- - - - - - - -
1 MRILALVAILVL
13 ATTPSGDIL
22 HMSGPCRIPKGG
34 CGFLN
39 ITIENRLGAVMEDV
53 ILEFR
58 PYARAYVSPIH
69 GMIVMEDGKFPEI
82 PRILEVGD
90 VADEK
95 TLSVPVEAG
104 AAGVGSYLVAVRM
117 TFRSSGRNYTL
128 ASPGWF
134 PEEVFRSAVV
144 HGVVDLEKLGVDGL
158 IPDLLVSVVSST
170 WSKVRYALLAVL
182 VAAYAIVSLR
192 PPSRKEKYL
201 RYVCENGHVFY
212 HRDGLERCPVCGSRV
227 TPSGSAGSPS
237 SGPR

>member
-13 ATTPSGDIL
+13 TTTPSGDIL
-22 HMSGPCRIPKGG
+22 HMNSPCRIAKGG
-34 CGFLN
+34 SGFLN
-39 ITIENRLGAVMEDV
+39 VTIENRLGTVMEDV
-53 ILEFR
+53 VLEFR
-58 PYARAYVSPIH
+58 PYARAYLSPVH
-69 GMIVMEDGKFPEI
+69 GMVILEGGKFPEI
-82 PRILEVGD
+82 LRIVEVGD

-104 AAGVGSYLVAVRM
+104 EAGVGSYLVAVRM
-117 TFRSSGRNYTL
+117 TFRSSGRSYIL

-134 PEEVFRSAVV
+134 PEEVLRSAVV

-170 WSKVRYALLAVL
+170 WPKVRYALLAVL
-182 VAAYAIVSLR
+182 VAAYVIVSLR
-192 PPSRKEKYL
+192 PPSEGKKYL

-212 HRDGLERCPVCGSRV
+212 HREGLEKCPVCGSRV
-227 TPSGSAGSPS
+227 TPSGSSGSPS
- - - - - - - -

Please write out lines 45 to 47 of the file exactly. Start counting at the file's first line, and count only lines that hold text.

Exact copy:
+117 TFRSSGRSYIL

-134 PEEVFRSAVV
+134 PEEVLRSAVV